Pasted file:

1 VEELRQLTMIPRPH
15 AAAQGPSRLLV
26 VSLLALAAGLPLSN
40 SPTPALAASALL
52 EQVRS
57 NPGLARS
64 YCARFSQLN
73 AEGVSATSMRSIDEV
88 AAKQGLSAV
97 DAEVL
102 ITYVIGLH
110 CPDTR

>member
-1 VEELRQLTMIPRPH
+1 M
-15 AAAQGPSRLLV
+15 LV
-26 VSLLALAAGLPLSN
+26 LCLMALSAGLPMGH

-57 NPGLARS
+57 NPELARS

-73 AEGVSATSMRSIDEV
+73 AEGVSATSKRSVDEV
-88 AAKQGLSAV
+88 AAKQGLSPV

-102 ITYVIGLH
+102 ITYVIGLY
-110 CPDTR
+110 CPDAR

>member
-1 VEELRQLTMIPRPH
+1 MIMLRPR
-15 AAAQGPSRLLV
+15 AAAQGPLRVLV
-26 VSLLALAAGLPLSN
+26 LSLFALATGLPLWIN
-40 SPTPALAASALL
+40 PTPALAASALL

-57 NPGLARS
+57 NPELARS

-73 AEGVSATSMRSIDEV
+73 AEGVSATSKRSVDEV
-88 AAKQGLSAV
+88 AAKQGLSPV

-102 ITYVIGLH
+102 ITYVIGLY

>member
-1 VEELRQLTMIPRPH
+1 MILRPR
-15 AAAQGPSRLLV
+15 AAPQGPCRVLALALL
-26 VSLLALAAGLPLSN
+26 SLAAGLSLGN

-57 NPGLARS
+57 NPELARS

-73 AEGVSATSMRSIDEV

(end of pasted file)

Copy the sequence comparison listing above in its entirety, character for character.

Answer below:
1 VEELRQLTMIPRPH
15 AAAQGPSRLLV
26 VSLLALAAGLPLSN
40 SPTPALAASALL
52 EQVRS
57 NPGLARS
64 YCARFSQLN
73 AEGVSATSMRSIDEV
88 AAKQGLSAV
97 DAEVL
102 ITYVIGLH
110 CPDTR

>member
-1 VEELRQLTMIPRPH
+1 M
-15 AAAQGPSRLLV
+15 LV
-26 VSLLALAAGLPLSN
+26 LCLMALSAGLPMGH

-57 NPGLARS
+57 NPELARS

-73 AEGVSATSMRSIDEV
+73 AEGVSATSKRSVDEV
-88 AAKQGLSAV
+88 AAKQGLSPV

-102 ITYVIGLH
+102 ITYVIGLY
-110 CPDTR
+110 CPDAR

>member
-1 VEELRQLTMIPRPH
+1 MIMLRPR
-15 AAAQGPSRLLV
+15 AAAQGPLRVLV
-26 VSLLALAAGLPLSN
+26 LSLFALATGLPLWIN
-40 SPTPALAASALL
+40 PTPALAASALL

-57 NPGLARS
+57 NPELARS

-73 AEGVSATSMRSIDEV
+73 AEGVSATSKRSVDEV
-88 AAKQGLSAV
+88 AAKQGLSPV

-102 ITYVIGLH
+102 ITYVIGLY

>member
-1 VEELRQLTMIPRPH
+1 MILRPR
-15 AAAQGPSRLLV
+15 AAPQGPCRVLALALL
-26 VSLLALAAGLPLSN
+26 SLAAGLSLGN

-57 NPGLARS
+57 NPELARS

-73 AEGVSATSMRSIDEV